Simca was a French automaker, founded in November 1934 by Fiat and directed from July 1935 to May 1963 by Italian Henri Théodore Pigozzi. Simca was affiliated with Fiat and then, after Simca bought Fords French activities, in 1970, Simca became a subsidiary and brand of Chrysler Europe, ending its period as an independent company. Simca disappeared in 1978, when Chrysler divested its European operations to another French automaker, PSA replaced the Simca brand with Talbot after a short period when some models were badged as Simca-Talbots. During most of its activity, Simca was one of the biggest automobile manufacturers in France. For instance the Simca 1307 was sold in Britain as the Chrysler Alpine, Simca vehicles were manufactured by Simca do Brasil in São Bernardo do Campo and Barreiros in Spain. They were assembled in Australia, Chile and the Netherlands during the Chrysler era, Henri Théodore Pigozzi was active in the automotive business in the early 1920s when he met Fiat founder, Giovanni Agnelli.
They began business together in 1922 with Pigozzi acting as a merchant, buying old automobile bodies. Two years Pigozzi became Fiats General Agent in France, in 1928, SAFAF started the assembly of Fiat cars in Suresnes near Paris, and licensed the production of some parts to local suppliers. By 1934, as many as 30,000 Fiat cars were sold by SAFAF, the SIMCA company was founded in 1935 by FIAT, when Fiat bought the former Donnet factory in the French town of Nanterre. The first cars produced were Fiat 508 Balillas and Fiat 518 Arditas and they were followed during 1936 by the Simca Cinq or 5CV, a version of the Fiat Topolino announced in the Spring, but only available for sale from October 1936. The Huit, an 8CV version of the Fiat 508C-1100, appeared in 1937, production of the 6CV and 11CV stopped in 1937, leaving the 5CV and the 8CV in production until the outbreak of World War II. The firm nevertheless remained closely connected with Fiat, and it was not until 1938 that the shortened name Simca replaced Simca-Fiat, of the businesses that emerged as Frances big four auto-makers after the war, Simca was unique in not suffering serious bomb damage to its plant.
Despite France being occupied, Simca cars continued to be produced in numbers throughout the war. Nevertheless, shortly after the liberation the Nanterre plants financial sustainability received a boost when Simca won a contract from the American army to repair large numbers of Jeep engines, on 3 January 1946 the new government’s five-year plan for the automobile industry came into force. Grégoire owed his influence to a powerfully persuasive personality and an engineering talent. Regarding the future of the French automobile industry, Grégoire held strong opinions, a few weeks after the liberation Grégoire joined the Simca board as General Technical Director, in order to prepare for the production of the AFG at the company’s Nanterre factory. For Simca, faced with a determinedly dirigiste left-wing French government, in return, Grégoire obtained the personal commitment of the surviving Director General to the production at Nanterre of his two-door AFG. It is very easy to see how the two-door AFG looked, because its four-door equivalent went into production, little changed from Grégoire’s prototype and it was a car designed by an engineer, and Pigozzi thought it ugly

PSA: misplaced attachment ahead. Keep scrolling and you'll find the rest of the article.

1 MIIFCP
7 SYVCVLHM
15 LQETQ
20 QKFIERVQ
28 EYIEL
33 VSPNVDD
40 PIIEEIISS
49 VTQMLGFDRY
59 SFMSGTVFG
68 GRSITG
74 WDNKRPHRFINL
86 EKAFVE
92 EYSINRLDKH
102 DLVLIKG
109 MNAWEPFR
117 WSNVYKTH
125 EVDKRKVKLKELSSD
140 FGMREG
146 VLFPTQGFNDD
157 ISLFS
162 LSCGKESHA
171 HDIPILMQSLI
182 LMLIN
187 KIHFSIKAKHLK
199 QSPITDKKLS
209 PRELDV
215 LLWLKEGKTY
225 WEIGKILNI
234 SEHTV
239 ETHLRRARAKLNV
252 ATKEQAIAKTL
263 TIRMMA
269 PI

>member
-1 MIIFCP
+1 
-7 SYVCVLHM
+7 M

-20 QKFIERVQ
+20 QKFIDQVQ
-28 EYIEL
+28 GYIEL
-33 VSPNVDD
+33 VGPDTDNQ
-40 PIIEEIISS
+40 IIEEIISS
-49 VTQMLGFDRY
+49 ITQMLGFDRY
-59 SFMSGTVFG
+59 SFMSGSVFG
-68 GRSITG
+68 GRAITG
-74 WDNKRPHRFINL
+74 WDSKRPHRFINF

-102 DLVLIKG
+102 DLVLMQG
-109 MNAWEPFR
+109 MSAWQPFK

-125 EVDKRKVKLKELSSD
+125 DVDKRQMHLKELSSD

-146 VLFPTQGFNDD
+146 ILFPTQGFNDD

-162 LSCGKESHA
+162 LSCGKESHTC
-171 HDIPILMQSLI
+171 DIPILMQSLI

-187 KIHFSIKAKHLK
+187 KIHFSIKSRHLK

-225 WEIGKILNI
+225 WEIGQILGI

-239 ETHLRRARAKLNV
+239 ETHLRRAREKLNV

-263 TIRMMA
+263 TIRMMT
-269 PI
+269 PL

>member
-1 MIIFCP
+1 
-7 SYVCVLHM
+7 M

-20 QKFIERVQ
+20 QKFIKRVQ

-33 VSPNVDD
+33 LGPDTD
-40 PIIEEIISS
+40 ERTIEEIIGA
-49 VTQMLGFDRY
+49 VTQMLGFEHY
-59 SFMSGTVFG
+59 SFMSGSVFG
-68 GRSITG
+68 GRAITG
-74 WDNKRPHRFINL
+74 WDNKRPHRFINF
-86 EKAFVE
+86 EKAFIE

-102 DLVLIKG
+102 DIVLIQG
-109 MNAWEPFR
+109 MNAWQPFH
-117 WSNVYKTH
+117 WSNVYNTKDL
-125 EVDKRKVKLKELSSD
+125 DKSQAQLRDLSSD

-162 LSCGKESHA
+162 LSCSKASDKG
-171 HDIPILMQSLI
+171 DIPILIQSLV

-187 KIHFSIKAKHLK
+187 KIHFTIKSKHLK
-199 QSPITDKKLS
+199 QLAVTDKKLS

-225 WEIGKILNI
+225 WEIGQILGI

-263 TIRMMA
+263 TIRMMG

A spring is an elastic object used to store mechanical energy. Springs are usually out of spring steel. There are a number of spring designs, in everyday usage the term often refers to coil springs. When a spring is compressed or stretched from its resting position, the rate or spring constant of a spring is the change in the force it exerts, divided by the change in deflection of the spring. That is, it is the gradient of the force versus deflection curve, an extension or compression springs rate is expressed in units of force divided by distance, for example lbf/in or N/m. A torsion spring is a spring that works by twisting, when it is twisted about its axis by an angle, a torsion springs rate is in units of torque divided by angle, such as N·m/rad or ft·lbf/degree. The inverse of spring rate is compliance, that is, if a spring has a rate of 10 N/mm, the stiffness of springs in parallel is additive, as is the compliance of springs in series. Springs are made from a variety of materials, the most common being spring steel.